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Re: how to start in "overwrite-mode"

From: Dave Rutherford
Subject: Re: how to start in "overwrite-mode"
Date: Wed, 28 Oct 2009 20:28:27 -0400

On Tue, Oct 27, 2009 at 16:29, Jim Lawson <address@hidden> wrote:
> I have a user we're trying to encourage to migrate from tcsh to bash,
> who is used to his shell starting up in overwrite mode (as opposed to
> the default Insert mode.)
> Long story short, while I can easily bind a key to the "overwrite-mode"
> readline function, I can't figure out how to make bind start up that way
> as I can't find an "overwrite" readline variable which I can manipulate.
>  And the user doesn't want to hit "Ins" every time he starts a shell.
> Anyone know how to do this?

With the caveats that this is an awful solution, and it requires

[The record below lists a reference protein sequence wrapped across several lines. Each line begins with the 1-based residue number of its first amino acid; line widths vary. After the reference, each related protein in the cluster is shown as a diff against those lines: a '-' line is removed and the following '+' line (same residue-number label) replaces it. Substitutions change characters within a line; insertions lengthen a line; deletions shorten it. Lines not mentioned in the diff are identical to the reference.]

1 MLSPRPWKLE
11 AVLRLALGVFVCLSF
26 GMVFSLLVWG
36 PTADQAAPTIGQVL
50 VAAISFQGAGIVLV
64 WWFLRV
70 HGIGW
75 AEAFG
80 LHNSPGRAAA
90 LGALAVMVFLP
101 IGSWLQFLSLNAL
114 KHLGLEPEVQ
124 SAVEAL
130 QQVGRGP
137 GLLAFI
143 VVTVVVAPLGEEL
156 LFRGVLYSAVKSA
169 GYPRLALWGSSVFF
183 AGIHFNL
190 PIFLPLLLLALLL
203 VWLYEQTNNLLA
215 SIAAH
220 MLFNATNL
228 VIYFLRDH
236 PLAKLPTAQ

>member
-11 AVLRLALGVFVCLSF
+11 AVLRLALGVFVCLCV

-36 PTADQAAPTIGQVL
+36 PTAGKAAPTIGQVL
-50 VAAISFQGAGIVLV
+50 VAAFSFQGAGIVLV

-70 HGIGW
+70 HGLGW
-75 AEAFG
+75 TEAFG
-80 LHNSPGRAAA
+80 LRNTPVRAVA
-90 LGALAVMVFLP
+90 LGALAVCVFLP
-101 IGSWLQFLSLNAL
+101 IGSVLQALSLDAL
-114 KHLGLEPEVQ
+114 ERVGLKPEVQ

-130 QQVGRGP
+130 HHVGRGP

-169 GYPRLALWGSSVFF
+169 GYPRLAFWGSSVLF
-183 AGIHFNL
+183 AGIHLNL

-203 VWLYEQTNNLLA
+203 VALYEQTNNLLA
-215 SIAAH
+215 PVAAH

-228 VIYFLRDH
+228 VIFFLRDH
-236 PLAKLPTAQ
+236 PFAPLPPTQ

that the user be willing to commit to one or two terminal types
(say, Xterm), I found a horrible way to do this.

The control characters below are literal in the real files.
Assuming the insert key on your keyboard is ^[[2~ :

Add to .Xdefaults: XTerm*answerbackString: ^[[2~
Add to .bashrc (and .profile if it doesn't source .bashrc):
    bind '"^[[2~": overwrite-mode'
    PROMPT_COMMAND='echo -n ^E'

This causes xterm to respond by simulating a pressing
of the insert key before each PS1 prompt, putting that
line into overwrite. If the user drops down to a PS2, etc.
prompt, that line will be in insert mode. I didn't solve that;
putting a ^E into PS* didn't work for some reason. (Why?)


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